Videolicious’ Amanda Eilian on Healthy Pessimism in Entrepreneurship
Should more founders listen to their inner pessimist?
Amanda Eilian, co-founder and president of New York-based Videolicious, said this trait is critical to success. “Pessimism is actually a positive thing as an entrepreneur,” she said.
She spoke Friday at the Cornell Entrepreneurship Summit in New York, a daylong event that included Hampton Creek CEO Josh Tetrick, and Brandon Steiner, an old-school Brooklynite who literally found a way to make a buck selling dirt as CEO of Steiner Sports Marketing & Memorabilia.
Eilian’s message was more about not believing one’s own hype, and less about walking around grumbling that everything sucks. Videolicious developed software that lets businesses easily create professional-quality video, without hiring a third party to do the work.
In these days of startup hype, frothiness, and rumblings of the next downturn, Eilian had a solid point. Some of the overinflated expectations that surround entrepreneurs can make it sound like they are skipping gleefully through Candy Land. “Entrepreneurs are supposed to believe they are growing unicorns overnight,” she said. “Any article you read on entrepreneurship will tell you optimism is the number one success factor.”
Eilian said healthy pessimism helped her after her company got started in 2007, and she and co-founder Matt Singer made the rounds to seek potential investors. They landed a meeting with a high-profile West Coast venture capitalist, flew out to California, and gave a pitch they thought was compelling—only for the investor to leave without asking any questions.
Believing it was a moment of triumph, Singer raised his hand for a high five, Eilian said, but she knew the truth. “If they don’t ask questions, that’s a really bad sign, not a good one,” she said.
The duo never heard from that venture capitalist again. Despite that early rejection, Videolicious has survived. That is why Eilian called pessimism “the ability to imagine the absolute worst thing that could happen, and then innovate around it.”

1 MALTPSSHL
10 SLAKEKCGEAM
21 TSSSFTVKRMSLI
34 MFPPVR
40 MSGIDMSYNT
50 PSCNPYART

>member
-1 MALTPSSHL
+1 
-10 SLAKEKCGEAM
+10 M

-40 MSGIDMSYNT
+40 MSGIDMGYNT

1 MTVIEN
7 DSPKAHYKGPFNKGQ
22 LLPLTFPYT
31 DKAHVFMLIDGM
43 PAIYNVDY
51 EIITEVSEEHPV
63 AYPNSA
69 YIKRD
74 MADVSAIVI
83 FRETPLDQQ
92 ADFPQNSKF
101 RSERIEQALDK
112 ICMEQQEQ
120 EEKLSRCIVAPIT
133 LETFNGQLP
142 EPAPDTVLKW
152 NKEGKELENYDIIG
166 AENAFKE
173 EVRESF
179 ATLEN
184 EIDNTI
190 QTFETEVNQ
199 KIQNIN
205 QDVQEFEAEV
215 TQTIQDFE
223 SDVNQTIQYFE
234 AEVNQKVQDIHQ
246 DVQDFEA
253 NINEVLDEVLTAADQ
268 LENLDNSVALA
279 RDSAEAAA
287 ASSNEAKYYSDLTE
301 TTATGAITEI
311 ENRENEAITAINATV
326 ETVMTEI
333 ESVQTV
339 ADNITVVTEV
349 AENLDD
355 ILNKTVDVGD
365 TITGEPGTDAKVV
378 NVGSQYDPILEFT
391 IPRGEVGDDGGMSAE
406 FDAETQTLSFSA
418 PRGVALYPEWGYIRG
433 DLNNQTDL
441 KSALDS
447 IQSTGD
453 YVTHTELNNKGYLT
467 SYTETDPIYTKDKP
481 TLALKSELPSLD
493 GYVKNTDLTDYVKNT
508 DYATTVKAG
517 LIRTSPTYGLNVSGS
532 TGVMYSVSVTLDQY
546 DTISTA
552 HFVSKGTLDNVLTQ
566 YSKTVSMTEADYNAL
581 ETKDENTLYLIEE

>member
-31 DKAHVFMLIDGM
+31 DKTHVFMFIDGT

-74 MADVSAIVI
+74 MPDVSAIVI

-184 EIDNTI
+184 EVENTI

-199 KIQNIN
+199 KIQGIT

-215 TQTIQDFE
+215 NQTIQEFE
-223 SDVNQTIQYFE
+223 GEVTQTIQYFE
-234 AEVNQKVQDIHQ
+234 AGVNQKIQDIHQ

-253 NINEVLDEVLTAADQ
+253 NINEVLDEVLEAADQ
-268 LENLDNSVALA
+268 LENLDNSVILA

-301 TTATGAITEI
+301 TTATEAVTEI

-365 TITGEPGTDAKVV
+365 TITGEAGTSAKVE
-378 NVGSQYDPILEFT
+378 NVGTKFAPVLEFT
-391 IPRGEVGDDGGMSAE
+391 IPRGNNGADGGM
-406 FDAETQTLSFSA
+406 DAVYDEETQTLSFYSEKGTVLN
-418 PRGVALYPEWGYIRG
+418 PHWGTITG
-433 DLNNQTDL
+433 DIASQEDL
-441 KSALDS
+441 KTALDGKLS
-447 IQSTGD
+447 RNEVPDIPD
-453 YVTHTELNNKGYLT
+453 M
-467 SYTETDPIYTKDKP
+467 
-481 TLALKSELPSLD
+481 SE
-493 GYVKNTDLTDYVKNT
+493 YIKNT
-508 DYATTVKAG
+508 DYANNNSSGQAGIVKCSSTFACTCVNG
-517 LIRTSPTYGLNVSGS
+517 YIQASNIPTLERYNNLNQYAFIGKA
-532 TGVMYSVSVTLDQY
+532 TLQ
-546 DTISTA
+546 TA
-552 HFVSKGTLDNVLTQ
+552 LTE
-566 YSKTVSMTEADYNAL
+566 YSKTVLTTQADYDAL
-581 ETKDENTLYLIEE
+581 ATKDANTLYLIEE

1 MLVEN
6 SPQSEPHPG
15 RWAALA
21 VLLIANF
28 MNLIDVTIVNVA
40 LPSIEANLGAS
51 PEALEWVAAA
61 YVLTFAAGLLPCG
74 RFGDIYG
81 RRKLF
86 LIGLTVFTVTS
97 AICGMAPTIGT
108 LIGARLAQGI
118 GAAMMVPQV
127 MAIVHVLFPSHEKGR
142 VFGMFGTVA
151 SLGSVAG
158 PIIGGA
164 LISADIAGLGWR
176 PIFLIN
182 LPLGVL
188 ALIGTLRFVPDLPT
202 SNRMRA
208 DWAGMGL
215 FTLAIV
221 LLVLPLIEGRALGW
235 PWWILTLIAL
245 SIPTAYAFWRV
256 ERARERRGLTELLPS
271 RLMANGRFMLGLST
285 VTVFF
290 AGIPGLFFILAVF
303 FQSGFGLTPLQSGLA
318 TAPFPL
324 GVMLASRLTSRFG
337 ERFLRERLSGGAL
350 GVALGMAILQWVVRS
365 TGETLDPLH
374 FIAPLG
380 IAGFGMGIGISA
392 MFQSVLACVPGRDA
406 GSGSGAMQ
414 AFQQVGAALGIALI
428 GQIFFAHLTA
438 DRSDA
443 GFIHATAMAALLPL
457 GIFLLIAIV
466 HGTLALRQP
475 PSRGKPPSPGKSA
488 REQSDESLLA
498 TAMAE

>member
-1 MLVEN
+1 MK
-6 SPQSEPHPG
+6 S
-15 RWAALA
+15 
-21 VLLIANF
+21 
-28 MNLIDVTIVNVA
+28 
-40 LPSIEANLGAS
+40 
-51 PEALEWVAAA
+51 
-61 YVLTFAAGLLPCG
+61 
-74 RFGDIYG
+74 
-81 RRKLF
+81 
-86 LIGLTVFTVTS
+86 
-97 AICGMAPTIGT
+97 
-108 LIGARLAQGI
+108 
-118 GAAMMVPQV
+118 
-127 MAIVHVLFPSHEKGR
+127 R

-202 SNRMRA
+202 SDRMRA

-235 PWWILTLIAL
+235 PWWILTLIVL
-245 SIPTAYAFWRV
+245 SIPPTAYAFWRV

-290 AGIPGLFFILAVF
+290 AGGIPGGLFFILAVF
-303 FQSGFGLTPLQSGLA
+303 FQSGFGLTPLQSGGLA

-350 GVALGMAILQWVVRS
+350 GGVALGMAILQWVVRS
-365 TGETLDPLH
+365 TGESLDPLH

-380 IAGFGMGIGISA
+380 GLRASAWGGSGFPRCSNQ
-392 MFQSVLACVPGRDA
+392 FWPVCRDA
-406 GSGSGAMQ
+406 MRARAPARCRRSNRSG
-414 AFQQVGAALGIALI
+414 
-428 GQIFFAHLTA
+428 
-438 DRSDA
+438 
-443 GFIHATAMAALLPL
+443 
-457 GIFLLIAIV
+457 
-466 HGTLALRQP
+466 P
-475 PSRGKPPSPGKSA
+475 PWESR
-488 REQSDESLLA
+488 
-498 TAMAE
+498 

The original plan for Videolicious, she said, was to bring professional-caliber video editing to the masses, but that idea would be tough to scale up. The company signed up a diverse range of clientele, including a record company and a hotel chain, then decided to double down on the retail space and pitch the service to large retailers. But that was not enough for Eilian. “We had revenue from day one,” she said. “Even if we got 100 of the nation’s top retailers, it wasn’t everybody. We weren’t achieving the scale we thought we could.”
She also had worries about the tenuous relationship with her company’s clients. The licensing contracts each brought in five to six figures in annual revenue, Eilian said, yet at many companies only two or three people on staff used the software. That made Videolicious extremely vulnerable to turnover. “If somebody left or got promoted, one of our few points of contact in that company was gone,” Eilian said.
The arrival of smartphones—specifically the Apple iPhone 4, capable of capturing video with decent quality resolution and providing improved processing power—offered a new opportunity for Videolicious to remain competitive, she said. However, it took some arm twisting in-house. “Not everybody in our company was convinced,” Eilian said. “I was telling everybody to turn away from a lucrative legacy product.”
Launching a fully mobile platform was not easy, she said, but her pessimism compelled her to push for the change. “I was envisioning the worst-case scenario, and I didn’t want somebody else to leapfrog us with this technology,” Eilian said.
In 2011, Videolicious released its app for video editing on the App Store, and the reception far exceeded expectations, she said. With the two versions of the app, one for prosumers and a more robust corporate version, catching on, Videolicious once again caught the eye of potential backers. The trouble was they had … Next Page »